Mar 26, 2015 / Work
Two Words I’m Eliminating From My Vocabulary
I read a quote a few years ago that has changed my life.
Five years from now, you’re the same person except for the people you’ve met and the books you’ve read.
― John Wooden
(I’m not sure if John Wooden was the first one to say this phrase but we’ll credit it to him since that’s what I found on the internet.)
Through reading I’ve become so much more self aware of habits I want to change, mindsets I want to break, and goals I want to strive for. Most of my inspiration to change something in my life comes from a book I read.
Recently the book Essentialism by Greg McKeown has challenged by belief of productivity, working hard, and the effectiveness of the things I spend my time on. From his book I chose to eliminate a word that I’ve used for so many years to describe my behavior.
When someone asks me how I’m doing my default response is; “I’m doing great, I’ve been really busy.” There’s so much wrong with this statement!
First, I’ve realized it’s a way of me generalizing my life and avoiding anyone from really see what I’m doing. If I just say I’m busy then I don’t have to think through what’s really been going on in my life, and I don’t have to share anything beyond the surface level with anyone.
Second, I’m redefining some of my values when it comes to “being busy”. I used to see this as a status symbol of being a hard worker and doing a good job. The more I read about productivity, organization, and focusing on what’s important, the more I see that business isn’t necessarily a good thing. Being busy usually means I’m scrambling, I’m letting my tasks dictate my time, and I’m not deciding what’s most important to me.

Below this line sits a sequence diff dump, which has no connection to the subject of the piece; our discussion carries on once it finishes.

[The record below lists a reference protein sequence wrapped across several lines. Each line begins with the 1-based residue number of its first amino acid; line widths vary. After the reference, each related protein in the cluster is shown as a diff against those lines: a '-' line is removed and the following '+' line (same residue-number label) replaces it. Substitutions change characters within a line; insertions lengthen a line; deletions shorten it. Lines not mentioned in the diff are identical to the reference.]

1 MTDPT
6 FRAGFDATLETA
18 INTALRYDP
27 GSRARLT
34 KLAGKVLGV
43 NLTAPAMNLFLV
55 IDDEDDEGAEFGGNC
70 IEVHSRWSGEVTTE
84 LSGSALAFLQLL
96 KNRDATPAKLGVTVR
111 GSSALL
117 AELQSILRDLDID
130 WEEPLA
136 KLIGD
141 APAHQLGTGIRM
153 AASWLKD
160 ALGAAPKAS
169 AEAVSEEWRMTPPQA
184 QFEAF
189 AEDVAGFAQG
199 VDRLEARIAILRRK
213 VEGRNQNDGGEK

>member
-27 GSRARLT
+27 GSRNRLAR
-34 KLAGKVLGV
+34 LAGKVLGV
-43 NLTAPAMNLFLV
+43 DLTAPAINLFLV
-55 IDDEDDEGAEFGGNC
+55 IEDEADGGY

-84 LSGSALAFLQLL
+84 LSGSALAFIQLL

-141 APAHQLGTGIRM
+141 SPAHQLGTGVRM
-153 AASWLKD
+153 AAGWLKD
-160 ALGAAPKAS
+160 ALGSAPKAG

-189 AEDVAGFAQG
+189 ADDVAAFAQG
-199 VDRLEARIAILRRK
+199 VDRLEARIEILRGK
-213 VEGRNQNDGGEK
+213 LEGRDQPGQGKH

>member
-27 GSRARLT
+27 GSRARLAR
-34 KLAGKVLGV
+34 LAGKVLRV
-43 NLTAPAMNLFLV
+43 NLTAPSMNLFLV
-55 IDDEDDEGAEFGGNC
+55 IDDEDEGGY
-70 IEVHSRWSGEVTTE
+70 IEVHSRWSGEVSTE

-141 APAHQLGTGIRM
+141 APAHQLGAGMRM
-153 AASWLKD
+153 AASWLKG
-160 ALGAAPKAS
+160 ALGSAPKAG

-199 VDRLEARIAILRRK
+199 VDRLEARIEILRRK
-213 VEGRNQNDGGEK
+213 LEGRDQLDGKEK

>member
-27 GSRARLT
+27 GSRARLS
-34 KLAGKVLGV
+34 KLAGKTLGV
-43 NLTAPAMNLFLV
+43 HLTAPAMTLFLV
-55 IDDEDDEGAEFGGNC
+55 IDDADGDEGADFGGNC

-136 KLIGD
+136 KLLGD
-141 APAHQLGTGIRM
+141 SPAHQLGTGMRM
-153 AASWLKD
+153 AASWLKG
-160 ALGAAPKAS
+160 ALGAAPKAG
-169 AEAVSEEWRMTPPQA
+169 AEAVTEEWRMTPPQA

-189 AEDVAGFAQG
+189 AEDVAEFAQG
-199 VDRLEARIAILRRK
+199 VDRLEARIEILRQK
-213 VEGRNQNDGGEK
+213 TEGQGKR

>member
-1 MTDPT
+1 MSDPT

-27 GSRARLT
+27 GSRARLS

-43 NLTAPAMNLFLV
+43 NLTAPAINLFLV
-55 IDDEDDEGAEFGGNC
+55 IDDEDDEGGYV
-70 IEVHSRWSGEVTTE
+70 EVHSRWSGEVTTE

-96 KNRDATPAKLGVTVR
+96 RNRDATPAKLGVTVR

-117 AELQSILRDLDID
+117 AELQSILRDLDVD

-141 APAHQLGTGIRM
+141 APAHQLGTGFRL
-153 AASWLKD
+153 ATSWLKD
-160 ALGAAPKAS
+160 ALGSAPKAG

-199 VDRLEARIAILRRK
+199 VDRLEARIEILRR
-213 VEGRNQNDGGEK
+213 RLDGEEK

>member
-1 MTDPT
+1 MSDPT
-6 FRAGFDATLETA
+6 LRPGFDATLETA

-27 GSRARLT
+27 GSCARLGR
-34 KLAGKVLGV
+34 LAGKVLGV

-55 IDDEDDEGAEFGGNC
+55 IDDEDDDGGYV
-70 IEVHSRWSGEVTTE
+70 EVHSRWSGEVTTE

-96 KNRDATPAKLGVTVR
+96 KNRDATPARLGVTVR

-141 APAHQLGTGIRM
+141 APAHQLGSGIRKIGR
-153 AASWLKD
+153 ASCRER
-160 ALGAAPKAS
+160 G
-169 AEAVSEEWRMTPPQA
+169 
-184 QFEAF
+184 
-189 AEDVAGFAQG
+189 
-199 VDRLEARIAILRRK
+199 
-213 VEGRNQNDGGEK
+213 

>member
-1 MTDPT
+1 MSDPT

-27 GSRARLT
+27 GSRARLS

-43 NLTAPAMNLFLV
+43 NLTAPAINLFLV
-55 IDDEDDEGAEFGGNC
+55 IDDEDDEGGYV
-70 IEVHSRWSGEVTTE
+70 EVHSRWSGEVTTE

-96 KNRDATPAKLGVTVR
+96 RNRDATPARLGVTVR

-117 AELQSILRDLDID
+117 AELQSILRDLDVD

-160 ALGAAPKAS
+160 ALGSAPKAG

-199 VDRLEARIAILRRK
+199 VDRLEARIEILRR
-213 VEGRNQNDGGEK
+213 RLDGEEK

In an effort to be more transparent and open with people and an in effort to really focus on what’s important I’m removing the word “busy” from my vocabulary.
The second word I’ve decided to remove came straight from The Difference Between Trying And Doing by Michael Hyatt.
Read his article for a more in-depth explanation on this. The basic challenge is this: Stop saying you’re going to try and do something. Either do something or don’t do it.
For me, this is another word I use to portray a facade of importance – especially in my work. If I’m trying something new then that means I’m working hard. It also gives me a built in excuse for failure. It tempts me to think I can reap all the rewards of doing something important without having to risk failure.
From now on I’m not going to try things. I’m going to do them. I’m going to fail at times, and that’s ok. But I believe mindset is extremely important. So instead of alluding to big things I’m trying to do or change I’m going to either do them or not do them. It’s my choice, and when I decide to actually do them I’m a lot more committed and determined to do them than when I have a million things that I’m “trying to do”.
By taking these two words out of my vocabulary I hope that it helps me engage more openly with people and be more intentional with the things I decide to do. I am deciding to be a more genuine and intentional person and that’s why I’m removing “busy” and “try” from my vocabulary.